Off the Beaten Path Trails in Trinidad: Five Places You Can’t Miss On the Big Island
Although Caribbean islands are primarily marketed as luxury destinations, there’s a lot more to see off the beaten trail. Trinidad, the larger of the twin islandrepublic of Trinidad and Tobago, is found at the end of the Caribbean archipelago, located about 7 miles from Venezuela. Here are five places not to miss if you’re ever in Trinidad.
Lopinot Historical Complex
Lopinot is a small village located in a valley surrounded by the dense, green foothills of the Northern Range. It’s accessible via the Eastern Main Road that dissects the northern part of Trinidad.
When you get to Lopinot, it feels as though time stands still. The grounds of the Lopinot Historical Complex used to belong to a notorious French slave owner, Charles Joseph Comte Loppinot de la Fresillière.
The white and yellow gingerbread-style Great House has since been converted into a tiny museum of curiosities, with jars of preserved snakes and insects, cuatros (four-stringed instruments) and old photos of the Count and his family.
Now, the grounds of the former slave plantation are a perfect spot to picnic, play some cricket or have a river lime on the banks of the Lopinot River that runs through the cocoa estate.The complex is also rumored to be a hotbed of paranormal activity with tales of the count riding through the estate, especially on stormy nights.
Lopinot is also the home of parang, a type of Christmas carol sung in Spanish, originally brought to Trinidad by Venezuelans who settled on the island.
Temple in the Sea
The Hindu mandir or temple at Waterloo is one of Trinidad’s greatest treasures. Located in the Gulf of Paria, the temple stands as a testament of one man’s devotion.
In the early 20th century, Siewdass Sadhu worked on the British colonial sugar estate at Waterloo and wanted to build a temple.
In 1947, he built one on the land but was ordered by the colonial authorities to demolish it. When he refused, he was imprisoned and his mandir was torn down.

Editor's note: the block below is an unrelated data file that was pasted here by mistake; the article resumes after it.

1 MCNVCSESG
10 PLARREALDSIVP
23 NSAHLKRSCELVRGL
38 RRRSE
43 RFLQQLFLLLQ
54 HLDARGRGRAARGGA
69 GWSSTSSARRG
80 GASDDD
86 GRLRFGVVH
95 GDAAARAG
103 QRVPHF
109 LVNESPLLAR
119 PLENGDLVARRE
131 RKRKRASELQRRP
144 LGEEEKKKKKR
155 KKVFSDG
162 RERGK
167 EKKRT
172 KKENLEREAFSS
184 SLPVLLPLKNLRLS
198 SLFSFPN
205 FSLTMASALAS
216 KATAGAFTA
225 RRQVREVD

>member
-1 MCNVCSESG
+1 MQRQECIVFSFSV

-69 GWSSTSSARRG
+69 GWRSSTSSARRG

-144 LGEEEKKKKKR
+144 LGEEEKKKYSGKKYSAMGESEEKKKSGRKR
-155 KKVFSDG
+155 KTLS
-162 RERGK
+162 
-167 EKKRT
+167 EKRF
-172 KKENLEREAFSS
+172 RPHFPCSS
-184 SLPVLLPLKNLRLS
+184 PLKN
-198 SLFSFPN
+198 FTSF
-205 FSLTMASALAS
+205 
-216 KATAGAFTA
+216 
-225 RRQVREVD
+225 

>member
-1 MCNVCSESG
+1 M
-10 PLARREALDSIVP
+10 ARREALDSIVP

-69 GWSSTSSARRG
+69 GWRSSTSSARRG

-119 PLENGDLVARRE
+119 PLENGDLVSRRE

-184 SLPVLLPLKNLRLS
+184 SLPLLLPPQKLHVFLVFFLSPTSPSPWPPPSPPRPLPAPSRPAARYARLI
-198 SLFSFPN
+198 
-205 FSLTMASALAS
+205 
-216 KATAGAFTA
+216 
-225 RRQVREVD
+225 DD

However, when he was released, he decided to rebuild the temple on reclaimed land in the sea where the authorities had no power to pull it down. Today, the temple has become a major religious site for Hindus across the island. The temple can be visited anytime but is best enjoyed at sunset.
Galera Point is a rocky outcrop in the north-easterly tip of the island where the Atlantic Ocean and the Caribbean Sea meet in a crash of waves. Although the roads to get there are long and winding, witnessing the sea’s immense power and breathing in the fresh sea breezes on the outcrop are totally worth it.
Galera Point is also historically intriguing as it is alleged that native Amerindians committed suicide by jumping into the ocean here to avoid being enslaved and converted to Christianity by the Spanish conquistadores who arrived on the island in 1498.
There is also a lighthouse on the outcrop, the Keshorn Walcott Toco lighthouse, named after the javelin-throwing Olympic gold medalist who grew up in the area.
Mount Saint Benedict
This Benedictine monastery is located in the Northern Range and is clearly visible from the Eastern Main Road and Uriah Butler and Churchill Roosevelt highways.
The abbey, established in 1912, is accessed from the narrow St. John’s Road in St. Augustine. Mount Saint Benedict’s Pax Guest House is also a favorite place for bird watchers to spot local species including hummingbirds and mockingbirds.
If you get hungry, there’s also a small cafe at the guest house that serves afternoon tea including yoghurt made on the premises. The sweeping view of the Central plains is also quite rewarding.
Both Manzanilla and Mayaro are fishing villages located along Trinidad’s eastern coast, about two hours’ drive from Port of Spain in the North or San Fernando in the South. The drive through the Cocal is certainly not one to missed, where coconut trees on either side of the road provide a shady canopy.
Both beaches are the best places to find chip chip or pacro, tiny molluscs Trinidadians boil and submerge in a cocktail sauce of ketchup, salt, garlic, chandon beni and chili pepper.
The sunrises on the eastern coast are also breathtaking. If you’re up to it, you can also pull seine with local fishermen who are sometimes kind enough to share their abundant catch from the Atlantic.
Suzanne Bhagan is a writer and journalist who writes about travel and culture. Visit her portfolio website for more of her work.
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